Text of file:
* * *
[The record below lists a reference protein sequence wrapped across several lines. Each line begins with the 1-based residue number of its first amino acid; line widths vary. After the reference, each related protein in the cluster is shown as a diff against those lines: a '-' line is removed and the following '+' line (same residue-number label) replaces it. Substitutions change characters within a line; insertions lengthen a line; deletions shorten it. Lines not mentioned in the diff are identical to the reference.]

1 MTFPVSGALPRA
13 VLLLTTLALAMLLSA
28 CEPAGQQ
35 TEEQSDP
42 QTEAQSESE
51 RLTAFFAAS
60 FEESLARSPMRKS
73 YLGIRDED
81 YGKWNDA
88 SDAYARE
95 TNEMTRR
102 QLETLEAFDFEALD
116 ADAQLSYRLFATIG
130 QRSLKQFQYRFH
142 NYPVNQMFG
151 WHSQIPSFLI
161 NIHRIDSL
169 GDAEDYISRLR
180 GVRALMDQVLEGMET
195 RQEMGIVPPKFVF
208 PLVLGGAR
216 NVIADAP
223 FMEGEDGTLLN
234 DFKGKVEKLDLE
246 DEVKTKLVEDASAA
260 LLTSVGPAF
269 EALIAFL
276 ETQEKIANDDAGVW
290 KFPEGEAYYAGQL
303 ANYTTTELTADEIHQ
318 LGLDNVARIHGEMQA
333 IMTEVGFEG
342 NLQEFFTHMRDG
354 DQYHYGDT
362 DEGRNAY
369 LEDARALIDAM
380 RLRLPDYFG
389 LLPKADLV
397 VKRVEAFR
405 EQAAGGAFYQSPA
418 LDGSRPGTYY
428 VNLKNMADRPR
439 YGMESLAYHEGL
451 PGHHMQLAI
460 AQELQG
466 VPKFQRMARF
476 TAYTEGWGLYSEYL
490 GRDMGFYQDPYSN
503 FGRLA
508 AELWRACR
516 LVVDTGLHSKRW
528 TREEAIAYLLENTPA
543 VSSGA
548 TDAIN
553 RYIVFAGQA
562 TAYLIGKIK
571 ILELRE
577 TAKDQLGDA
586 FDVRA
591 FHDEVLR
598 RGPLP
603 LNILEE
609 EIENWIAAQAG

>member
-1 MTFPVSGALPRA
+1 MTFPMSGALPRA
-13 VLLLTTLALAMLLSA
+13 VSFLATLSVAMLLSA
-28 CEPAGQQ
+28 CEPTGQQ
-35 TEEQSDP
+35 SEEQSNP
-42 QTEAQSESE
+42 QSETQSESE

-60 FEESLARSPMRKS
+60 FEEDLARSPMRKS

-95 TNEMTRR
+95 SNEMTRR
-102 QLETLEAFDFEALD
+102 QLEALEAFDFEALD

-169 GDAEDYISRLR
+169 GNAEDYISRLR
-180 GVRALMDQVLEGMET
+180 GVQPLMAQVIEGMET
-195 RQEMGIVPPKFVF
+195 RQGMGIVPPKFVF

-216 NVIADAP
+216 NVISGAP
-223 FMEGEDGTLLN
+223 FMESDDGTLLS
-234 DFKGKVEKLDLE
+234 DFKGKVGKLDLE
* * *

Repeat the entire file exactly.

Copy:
[The record below lists a reference protein sequence wrapped across several lines. Each line begins with the 1-based residue number of its first amino acid; line widths vary. After the reference, each related protein in the cluster is shown as a diff against those lines: a '-' line is removed and the following '+' line (same residue-number label) replaces it. Substitutions change characters within a line; insertions lengthen a line; deletions shorten it. Lines not mentioned in the diff are identical to the reference.]

1 MTFPVSGALPRA
13 VLLLTTLALAMLLSA
28 CEPAGQQ
35 TEEQSDP
42 QTEAQSESE
51 RLTAFFAAS
60 FEESLARSPMRKS
73 YLGIRDED
81 YGKWNDA
88 SDAYARE
95 TNEMTRR
102 QLETLEAFDFEALD
116 ADAQLSYRLFATIG
130 QRSLKQFQYRFH
142 NYPVNQMFG
151 WHSQIPSFLI
161 NIHRIDSL
169 GDAEDYISRLR
180 GVRALMDQVLEGMET
195 RQEMGIVPPKFVF
208 PLVLGGAR
216 NVIADAP
223 FMEGEDGTLLN
234 DFKGKVEKLDLE
246 DEVKTKLVEDASAA
260 LLTSVGPAF
269 EALIAFL
276 ETQEKIANDDAGVW
290 KFPEGEAYYAGQL
303 ANYTTTELTADEIHQ
318 LGLDNVARIHGEMQA
333 IMTEVGFEG
342 NLQEFFTHMRDG
354 DQYHYGDT
362 DEGRNAY
369 LEDARALIDAM
380 RLRLPDYFG
389 LLPKADLV
397 VKRVEAFR
405 EQAAGGAFYQSPA
418 LDGSRPGTYY
428 VNLKNMADRPR
439 YGMESLAYHEGL
451 PGHHMQLAI
460 AQELQG
466 VPKFQRMARF
476 TAYTEGWGLYSEYL
490 GRDMGFYQDPYSN
503 FGRLA
508 AELWRACR
516 LVVDTGLHSKRW
528 TREEAIAYLLENTPA
543 VSSGA
548 TDAIN
553 RYIVFAGQA
562 TAYLIGKIK
571 ILELRE
577 TAKDQLGDA
586 FDVRA
591 FHDEVLR
598 RGPLP
603 LNILEE
609 EIENWIAAQAG

>member
-1 MTFPVSGALPRA
+1 MTFPMSGALPRA
-13 VLLLTTLALAMLLSA
+13 VSFLATLSVAMLLSA
-28 CEPAGQQ
+28 CEPTGQQ
-35 TEEQSDP
+35 SEEQSNP
-42 QTEAQSESE
+42 QSETQSESE

-60 FEESLARSPMRKS
+60 FEEDLARSPMRKS

-95 TNEMTRR
+95 SNEMTRR
-102 QLETLEAFDFEALD
+102 QLEALEAFDFEALD

-169 GDAEDYISRLR
+169 GNAEDYISRLR
-180 GVRALMDQVLEGMET
+180 GVQPLMAQVIEGMET
-195 RQEMGIVPPKFVF
+195 RQGMGIVPPKFVF

-216 NVIADAP
+216 NVISGAP
-223 FMEGEDGTLLN
+223 FMESDDGTLLS
-234 DFKGKVEKLDLE
+234 DFKGKVGKLDLE